BB: Regarding his psychological profile, we see Blake early on as a reluctant novelist, but as he gets more involved in his community, he becomes a more willing documentarian. In that way, THE GUILD reminds me of Lars von Trier’s MELANCHOLIA as we watch the idiosyncratic ways people cope with an event over which they have no control. Is Blake a depressed person, and if so, how does his activation in the guild rescue him from that?

SS: I hadn’t thought of MELANCHOLIA in relation to GUILD before, but there are definite similarities, except that von Trier has almost no sense of humor. We work on different registers. Certainly, there is this malaise, and I would characterize Blake as being depressed. I would characterize his initial inaction as a hallmark of a person suffering from depression or extreme self-doubt, possibly self-loathing. It’s not just that he can’t bring himself to act. He doesn’t like what he’s doing or where he is, and I think that—despite the fact that when he’s initially confronted with the Guild, he finds the whole thing ludicrous as any sane person would—he’s drawn into it because, as you say, it awakens something in him productive. He’s trying to wrestle with this: the role of an artist, especially of fiction, in a world that really demands our immediate attention and action, which I would say is the world we live in.

We’re confronted daily with opportunities. There are dire needs for our contribution in a really practical way. Blake has his immediate environment to involve himself with and yet he doesn’t. He’s struggling with how to capture this, how to relate it to his art, and I think that that’s sort of the big paradox of the book.

BB: Speaking about storytelling, you tap the creative legacy of David Lynch’s cult television series, TWIN PEAKS, in GUILD. Can you talk about your relationship with TWIN PEAKS?

SS: It was a very important piece of art for me when I was in my late teens. I was really struck by how successfully it worked on multiple registers, particularly in how it used humor while also being invested in the exploration of such dark emotional and social territory. All the characters have their secrets, and it explores those secrets more so than even it does the supposed subject of Laura Palmer’s death. It’s about the town kind of meeting itself. I found it incredibly compelling and hilarious.

I can’t imagine not treating these very important topics with a degree of levity and self-sabotage. It’s folly. For me, that is represented and epitomized by the Dale Cooper character, who is sincerely entangled in the thematics of the show, but then stands apart from it in critical points and seems to laugh at his submission in respect to it. That made him a good fit for what I was doing with the book aside from my own personal affinity for this character.

BB: How does the pop cultural figure of Dale Cooper come to supplant established historical figures of the Pacific Northwest?

SS: For Russell, the guy who has created this Guild of Saint Cooper, his vision is a little more narrowly constrained by certain elements of Dale Cooper’s character. So it would be ill-fitting for Dale Cooper to be this character because of the reasons Russell would want him to be.

You know, Seattle gets its name from Chief Sealth. He’s been the spirit of Seattle—not just the namesake—in his embodiment of its natural environmental ethos. The real story is not that really. The speech he gave was very loosely translated to reflect the core beliefs of the translator. The way he was written about in local history textbooks is not fairly representative of who Sealth actually was. It’s that “we” want to create a fiction that represents what we want.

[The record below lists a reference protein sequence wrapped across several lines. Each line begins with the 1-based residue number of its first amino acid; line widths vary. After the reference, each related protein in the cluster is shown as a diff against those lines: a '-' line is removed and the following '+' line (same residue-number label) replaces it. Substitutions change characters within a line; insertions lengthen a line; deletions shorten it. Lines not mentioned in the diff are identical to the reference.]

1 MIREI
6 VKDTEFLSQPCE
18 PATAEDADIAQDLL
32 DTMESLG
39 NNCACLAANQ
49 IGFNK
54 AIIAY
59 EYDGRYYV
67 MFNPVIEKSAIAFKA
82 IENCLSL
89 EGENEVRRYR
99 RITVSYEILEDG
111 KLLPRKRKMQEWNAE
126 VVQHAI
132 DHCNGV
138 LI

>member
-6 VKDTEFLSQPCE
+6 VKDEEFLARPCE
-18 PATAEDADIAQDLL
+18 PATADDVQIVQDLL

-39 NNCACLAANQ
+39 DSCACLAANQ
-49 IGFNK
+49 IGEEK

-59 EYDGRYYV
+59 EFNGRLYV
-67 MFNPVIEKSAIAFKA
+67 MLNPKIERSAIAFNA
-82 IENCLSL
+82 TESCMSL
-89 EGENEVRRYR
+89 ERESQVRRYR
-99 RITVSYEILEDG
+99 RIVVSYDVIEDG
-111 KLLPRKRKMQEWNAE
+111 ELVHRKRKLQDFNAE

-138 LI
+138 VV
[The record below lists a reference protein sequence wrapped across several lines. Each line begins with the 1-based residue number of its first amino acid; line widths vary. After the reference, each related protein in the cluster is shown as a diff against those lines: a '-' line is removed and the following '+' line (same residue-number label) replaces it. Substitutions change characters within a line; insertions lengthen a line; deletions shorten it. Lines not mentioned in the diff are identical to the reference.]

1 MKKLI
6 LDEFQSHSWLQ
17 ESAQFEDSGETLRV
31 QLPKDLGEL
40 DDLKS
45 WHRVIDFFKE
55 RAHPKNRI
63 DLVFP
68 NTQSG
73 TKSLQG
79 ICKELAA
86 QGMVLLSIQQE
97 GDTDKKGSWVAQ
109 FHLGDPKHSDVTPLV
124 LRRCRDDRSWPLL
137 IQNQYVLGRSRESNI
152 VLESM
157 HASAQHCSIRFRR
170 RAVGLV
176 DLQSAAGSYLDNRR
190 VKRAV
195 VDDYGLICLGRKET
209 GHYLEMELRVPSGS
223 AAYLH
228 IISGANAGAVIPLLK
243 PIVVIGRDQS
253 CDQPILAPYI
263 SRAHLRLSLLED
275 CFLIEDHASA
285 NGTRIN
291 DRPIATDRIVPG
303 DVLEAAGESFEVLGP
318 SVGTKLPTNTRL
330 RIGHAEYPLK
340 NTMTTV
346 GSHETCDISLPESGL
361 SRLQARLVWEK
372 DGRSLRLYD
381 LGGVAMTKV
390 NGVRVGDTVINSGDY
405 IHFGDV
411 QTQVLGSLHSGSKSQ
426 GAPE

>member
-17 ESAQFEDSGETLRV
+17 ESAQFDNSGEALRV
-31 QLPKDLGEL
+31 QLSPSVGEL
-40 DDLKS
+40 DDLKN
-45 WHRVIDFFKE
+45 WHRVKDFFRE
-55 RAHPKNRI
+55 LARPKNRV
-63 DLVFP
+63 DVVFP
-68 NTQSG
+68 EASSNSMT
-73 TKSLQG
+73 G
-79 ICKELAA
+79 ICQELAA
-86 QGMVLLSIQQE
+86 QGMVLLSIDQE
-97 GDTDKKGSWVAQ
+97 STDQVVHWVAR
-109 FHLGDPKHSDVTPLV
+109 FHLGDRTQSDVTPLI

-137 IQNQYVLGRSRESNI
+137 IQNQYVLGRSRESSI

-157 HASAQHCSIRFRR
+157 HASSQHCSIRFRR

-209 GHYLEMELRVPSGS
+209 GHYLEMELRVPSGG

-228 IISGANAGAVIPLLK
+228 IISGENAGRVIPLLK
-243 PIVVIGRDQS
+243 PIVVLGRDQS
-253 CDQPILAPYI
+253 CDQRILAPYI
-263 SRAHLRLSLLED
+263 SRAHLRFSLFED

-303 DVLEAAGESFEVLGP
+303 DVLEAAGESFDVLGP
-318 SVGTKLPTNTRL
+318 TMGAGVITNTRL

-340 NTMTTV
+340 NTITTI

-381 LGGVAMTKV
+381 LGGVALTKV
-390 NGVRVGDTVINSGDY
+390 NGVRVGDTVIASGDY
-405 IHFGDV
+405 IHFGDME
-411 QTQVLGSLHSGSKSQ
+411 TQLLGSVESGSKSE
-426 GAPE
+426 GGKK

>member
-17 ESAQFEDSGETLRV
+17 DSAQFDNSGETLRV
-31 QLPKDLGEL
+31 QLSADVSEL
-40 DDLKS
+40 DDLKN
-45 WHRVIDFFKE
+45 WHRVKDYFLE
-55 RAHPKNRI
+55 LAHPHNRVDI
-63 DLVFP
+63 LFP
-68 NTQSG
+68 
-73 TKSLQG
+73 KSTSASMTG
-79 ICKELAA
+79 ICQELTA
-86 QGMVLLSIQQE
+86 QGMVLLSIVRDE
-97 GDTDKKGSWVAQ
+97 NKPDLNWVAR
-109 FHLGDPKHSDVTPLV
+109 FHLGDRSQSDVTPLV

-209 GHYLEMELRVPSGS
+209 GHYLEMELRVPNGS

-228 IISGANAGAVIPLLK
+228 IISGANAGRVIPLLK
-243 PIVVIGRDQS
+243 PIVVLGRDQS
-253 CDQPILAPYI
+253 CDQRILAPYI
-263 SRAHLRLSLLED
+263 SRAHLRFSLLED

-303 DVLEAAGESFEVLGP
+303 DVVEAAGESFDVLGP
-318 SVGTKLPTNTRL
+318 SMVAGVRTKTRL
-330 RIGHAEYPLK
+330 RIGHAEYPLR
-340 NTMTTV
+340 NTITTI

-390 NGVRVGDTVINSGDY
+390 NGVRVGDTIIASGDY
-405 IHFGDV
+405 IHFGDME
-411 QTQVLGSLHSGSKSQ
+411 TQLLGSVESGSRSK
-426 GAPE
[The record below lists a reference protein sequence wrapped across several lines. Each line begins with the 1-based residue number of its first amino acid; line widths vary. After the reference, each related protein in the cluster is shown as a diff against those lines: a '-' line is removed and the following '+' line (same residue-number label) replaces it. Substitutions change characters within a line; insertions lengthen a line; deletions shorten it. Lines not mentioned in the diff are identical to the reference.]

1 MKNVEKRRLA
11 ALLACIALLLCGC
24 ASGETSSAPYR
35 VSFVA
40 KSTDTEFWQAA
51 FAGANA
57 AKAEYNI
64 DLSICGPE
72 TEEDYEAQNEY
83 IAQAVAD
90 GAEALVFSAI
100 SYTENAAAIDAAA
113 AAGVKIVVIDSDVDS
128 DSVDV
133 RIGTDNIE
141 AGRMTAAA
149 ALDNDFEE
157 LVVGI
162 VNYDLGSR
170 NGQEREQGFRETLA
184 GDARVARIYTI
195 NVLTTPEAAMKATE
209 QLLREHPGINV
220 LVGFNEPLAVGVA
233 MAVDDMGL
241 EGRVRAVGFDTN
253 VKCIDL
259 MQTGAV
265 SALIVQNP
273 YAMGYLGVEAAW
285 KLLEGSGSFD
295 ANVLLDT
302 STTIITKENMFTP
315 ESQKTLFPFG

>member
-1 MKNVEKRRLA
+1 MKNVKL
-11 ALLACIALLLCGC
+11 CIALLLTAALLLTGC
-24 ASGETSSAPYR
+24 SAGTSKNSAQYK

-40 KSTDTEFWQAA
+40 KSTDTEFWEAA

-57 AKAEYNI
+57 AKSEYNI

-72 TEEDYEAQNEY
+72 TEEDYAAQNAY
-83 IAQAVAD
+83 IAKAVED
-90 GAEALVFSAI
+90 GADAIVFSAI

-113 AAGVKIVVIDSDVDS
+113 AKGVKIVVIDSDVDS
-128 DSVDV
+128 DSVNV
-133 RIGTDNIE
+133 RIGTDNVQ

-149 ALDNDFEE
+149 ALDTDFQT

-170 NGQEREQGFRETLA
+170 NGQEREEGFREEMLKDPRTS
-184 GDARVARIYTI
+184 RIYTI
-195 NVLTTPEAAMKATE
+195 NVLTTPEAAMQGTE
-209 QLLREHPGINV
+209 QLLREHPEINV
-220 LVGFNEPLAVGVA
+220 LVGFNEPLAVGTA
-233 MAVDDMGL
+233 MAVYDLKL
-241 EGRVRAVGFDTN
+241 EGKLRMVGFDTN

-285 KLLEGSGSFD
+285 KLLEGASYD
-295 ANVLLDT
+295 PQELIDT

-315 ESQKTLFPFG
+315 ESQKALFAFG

Why choose Cooper rather than a historical figure? I think the motif I was talking about earlier—constant bombardment and equivocation of pop culture influence and questioning iffy information—is a token of that too. The people in this world have such a tenuous relationship with the now outside world of non-Seattle that there’s a championing process of what information they do pull in. It becomes rarefied and has a lacquer of false profundity. It’s exoticized.

BB: For the record, your Dale Cooper is spot-on. I wonder, as your narrator tries out Dale Cooper’s voice, is this your way of auditioning for Showtime’s impending resuscitation of TWIN PEAKS? Is your representation of Cooper agenda-less?

SS: I loved the process of inhabiting that character and that voice. It has elements of fan fiction, but I didn’t want it to overwhelm or spiral out of control. Cooper’s position in this story has to remain that of a cipher in a way. He’s the raison d’être of much of the plot points, but he is always just out of sight, so when he was on the page, he had to be concrete and also finite. I really just wanted him to serve as a believable Dale Cooper. I think that he comes with his own set of such complicated and emotional associations that a reader who knows him is just going to be meeting me more than halfway already, so I didn’t want to load it with perspective in any concrete way other than serving as a particular kind of mechanic of the story. It was just fun putting new sentences in his mouth.

LAWRENCE LENHART holds an MFA from the University of Arizona. His work appears or is forthcoming in Alaska Quarterly Review, Fourth Genre, Guernica, Gulf Coast, Passages North, Prairie Schooner, Wag’s Revue, and elsewhere. Currently living in Sacramento, he is reviews editor and assistant fiction editor of DIAGRAM.

The Guild of Saint Cooper Cover Image
$14.95
ISBN: 9781936873616
Availability: Not On Our Shelves. Usually arrives in 1-5 Days
Published: Dzanc Books - May 12th, 2015